Organic Produce a Go or a No?

Stanford researchers threw some shade on organic produce this week.  After scouring 237 studies collected over forty years, they concluded in a study published Tuesday in the Annals of Internal Medicine* that organic fruits and vegetables offered  no more nutritonal benefits than produce with a side of pesticides. No more vitamins and minerals. Nor did organic mean less E. coli or other worrisome bacteria. However, pay attention my gestating friends and family, organic produce did contain significantly lower rates of pesticide residue (7%) than its conventional counterparts (38%).  But as the study authors noted the levels were generally within what the Environmental Protection Agency has considered safe.

Considered safe as in within existing safety limits that might or might not necessarily adequately reflect more recent research linking pesticides in pregnancy and early childhood to learning deficits. According to Sonya Lunder, a senior analyst with the Environmental Working Group, parents and parents-to be don't go organic for an extra boost of phosphorus or Vitamin C:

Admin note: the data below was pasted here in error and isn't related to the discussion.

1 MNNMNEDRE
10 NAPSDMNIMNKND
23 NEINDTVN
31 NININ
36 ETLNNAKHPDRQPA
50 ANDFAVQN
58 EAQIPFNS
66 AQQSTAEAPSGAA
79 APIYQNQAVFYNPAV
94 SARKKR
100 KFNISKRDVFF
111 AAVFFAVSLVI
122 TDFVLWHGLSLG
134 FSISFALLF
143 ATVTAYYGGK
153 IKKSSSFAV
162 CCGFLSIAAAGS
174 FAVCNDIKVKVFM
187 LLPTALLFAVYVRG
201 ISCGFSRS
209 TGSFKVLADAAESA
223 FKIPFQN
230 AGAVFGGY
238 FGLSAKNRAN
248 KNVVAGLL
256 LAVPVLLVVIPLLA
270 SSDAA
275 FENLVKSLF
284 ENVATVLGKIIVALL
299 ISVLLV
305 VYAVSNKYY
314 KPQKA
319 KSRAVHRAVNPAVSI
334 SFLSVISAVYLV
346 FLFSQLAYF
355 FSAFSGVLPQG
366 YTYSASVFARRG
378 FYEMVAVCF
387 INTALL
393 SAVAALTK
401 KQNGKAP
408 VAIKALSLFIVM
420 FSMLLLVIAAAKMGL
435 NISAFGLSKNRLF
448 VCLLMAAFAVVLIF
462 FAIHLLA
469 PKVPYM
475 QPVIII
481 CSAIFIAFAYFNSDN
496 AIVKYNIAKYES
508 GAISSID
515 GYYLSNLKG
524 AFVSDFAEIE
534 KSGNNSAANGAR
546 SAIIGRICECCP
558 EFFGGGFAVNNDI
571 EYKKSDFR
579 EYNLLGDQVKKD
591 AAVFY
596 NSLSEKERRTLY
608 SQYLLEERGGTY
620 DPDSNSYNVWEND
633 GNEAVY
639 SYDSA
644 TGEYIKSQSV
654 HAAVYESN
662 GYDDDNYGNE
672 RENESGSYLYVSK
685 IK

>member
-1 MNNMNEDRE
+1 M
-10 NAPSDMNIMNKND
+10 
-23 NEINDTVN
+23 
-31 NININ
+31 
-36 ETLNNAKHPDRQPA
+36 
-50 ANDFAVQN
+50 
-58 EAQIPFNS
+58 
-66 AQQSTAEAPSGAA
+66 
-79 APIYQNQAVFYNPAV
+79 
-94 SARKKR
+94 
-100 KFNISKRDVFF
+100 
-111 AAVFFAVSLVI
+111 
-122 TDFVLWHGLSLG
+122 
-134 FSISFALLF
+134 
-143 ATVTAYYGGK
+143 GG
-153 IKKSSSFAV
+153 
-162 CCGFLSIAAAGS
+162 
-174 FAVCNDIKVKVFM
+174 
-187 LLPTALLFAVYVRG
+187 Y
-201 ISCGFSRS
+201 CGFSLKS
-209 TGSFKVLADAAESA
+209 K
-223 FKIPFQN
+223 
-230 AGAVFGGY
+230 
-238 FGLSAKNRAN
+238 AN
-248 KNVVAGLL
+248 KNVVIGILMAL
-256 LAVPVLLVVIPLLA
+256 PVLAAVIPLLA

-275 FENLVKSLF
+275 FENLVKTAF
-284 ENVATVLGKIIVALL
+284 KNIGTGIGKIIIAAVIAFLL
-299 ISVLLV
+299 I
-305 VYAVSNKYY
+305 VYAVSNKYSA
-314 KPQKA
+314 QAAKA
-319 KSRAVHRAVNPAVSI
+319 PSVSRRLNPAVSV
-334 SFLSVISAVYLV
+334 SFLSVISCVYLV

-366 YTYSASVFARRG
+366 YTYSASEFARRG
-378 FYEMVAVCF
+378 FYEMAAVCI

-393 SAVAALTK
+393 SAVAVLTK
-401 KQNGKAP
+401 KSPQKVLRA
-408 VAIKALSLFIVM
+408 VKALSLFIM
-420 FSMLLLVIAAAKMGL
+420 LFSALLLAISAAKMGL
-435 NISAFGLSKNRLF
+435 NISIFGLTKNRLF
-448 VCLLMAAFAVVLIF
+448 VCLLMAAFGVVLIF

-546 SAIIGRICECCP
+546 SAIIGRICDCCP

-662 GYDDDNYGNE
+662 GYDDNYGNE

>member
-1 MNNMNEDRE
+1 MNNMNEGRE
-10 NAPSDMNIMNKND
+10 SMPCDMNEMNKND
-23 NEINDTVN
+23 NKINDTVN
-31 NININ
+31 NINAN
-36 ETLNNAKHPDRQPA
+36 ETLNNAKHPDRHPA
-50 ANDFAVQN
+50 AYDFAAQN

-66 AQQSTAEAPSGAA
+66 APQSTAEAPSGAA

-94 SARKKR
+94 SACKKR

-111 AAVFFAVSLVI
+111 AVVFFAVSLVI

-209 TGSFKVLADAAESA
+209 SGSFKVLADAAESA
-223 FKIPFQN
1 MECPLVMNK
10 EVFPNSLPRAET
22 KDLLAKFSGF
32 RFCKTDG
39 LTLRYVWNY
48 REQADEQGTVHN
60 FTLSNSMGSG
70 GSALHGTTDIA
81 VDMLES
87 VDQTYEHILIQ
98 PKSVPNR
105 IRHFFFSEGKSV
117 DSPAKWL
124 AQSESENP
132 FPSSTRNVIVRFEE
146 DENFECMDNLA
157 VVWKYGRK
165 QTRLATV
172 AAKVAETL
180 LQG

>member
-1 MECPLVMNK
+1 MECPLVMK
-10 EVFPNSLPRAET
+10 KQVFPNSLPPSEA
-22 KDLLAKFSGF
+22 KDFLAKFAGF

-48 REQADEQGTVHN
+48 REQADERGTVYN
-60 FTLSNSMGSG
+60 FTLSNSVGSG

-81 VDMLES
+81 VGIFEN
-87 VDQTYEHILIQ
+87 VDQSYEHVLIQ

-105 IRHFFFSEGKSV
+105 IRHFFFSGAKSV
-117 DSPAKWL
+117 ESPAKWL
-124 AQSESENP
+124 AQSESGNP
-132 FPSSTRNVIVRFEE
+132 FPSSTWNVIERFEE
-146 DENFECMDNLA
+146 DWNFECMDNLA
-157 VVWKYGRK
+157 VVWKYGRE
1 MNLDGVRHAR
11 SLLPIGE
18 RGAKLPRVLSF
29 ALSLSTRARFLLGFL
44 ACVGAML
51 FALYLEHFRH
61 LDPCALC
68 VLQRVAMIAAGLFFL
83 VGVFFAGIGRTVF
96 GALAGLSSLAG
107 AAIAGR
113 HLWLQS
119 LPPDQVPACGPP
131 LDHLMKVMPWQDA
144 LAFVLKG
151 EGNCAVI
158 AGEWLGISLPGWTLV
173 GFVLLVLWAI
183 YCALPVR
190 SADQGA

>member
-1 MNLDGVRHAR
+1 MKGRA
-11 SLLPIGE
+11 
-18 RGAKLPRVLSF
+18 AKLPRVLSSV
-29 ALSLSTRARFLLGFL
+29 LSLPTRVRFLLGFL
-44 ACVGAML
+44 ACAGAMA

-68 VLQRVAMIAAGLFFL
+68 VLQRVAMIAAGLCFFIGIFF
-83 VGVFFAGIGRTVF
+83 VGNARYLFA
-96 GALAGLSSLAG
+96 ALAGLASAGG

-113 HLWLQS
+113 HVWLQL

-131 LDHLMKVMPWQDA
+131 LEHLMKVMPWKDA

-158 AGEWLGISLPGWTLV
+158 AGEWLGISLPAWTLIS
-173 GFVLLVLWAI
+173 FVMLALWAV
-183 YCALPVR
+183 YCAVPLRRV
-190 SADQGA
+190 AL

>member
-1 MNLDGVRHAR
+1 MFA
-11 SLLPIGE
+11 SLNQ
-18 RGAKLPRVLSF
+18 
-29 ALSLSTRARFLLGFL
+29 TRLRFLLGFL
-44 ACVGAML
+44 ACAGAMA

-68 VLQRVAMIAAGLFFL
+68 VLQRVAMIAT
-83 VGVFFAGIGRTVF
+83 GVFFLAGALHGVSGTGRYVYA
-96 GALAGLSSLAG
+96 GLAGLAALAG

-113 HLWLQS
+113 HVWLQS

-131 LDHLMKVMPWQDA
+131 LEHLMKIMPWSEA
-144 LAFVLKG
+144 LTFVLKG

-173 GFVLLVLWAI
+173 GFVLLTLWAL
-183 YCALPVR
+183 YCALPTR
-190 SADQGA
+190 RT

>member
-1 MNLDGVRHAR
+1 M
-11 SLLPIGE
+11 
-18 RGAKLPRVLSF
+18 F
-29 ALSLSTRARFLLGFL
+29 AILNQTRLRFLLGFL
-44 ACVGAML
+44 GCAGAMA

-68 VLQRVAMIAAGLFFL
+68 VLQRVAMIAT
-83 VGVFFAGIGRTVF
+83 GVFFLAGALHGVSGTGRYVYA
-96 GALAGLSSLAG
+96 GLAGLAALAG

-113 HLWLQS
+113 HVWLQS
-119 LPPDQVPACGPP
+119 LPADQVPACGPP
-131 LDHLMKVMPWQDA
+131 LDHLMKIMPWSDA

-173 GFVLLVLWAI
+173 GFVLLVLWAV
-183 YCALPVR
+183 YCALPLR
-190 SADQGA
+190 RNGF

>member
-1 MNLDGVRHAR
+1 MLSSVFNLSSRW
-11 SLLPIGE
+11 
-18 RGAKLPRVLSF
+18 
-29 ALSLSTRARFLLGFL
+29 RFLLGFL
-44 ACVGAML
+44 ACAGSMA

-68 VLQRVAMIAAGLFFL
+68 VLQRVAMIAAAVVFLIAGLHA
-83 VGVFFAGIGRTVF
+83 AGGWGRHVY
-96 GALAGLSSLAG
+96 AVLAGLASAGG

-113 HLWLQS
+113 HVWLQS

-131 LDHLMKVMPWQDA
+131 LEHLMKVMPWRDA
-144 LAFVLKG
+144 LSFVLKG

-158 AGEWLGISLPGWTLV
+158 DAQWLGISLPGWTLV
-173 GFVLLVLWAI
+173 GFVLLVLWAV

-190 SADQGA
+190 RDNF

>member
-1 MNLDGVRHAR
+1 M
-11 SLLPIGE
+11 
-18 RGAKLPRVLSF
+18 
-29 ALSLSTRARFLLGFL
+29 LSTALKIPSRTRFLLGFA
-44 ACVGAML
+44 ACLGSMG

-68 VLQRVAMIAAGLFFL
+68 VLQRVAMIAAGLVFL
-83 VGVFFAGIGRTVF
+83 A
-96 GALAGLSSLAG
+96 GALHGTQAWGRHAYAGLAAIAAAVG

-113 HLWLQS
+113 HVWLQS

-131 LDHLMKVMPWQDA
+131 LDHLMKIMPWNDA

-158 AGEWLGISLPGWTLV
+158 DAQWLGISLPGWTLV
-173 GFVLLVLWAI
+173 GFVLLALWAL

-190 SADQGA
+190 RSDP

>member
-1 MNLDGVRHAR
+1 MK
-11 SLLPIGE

Rather, the motivation is to reduce exposure to pesticides, especially for pregnant women and their young children. Organic food advocates point to, for example, three studies published last year, by scientists at Columbia University, the University of California, Berkeley, and Mount Sinai Hospital in Manhattan. The studies identified pregnant women exposed to higher amounts of pesticides known as organophosphates and then followed their children for years. In elementary school, those children had, on average, I.Q.’s several points lower than those of their peers. Stanford Scientists Cast Doubt on Advantages of Organic Meat and Produce, New York Times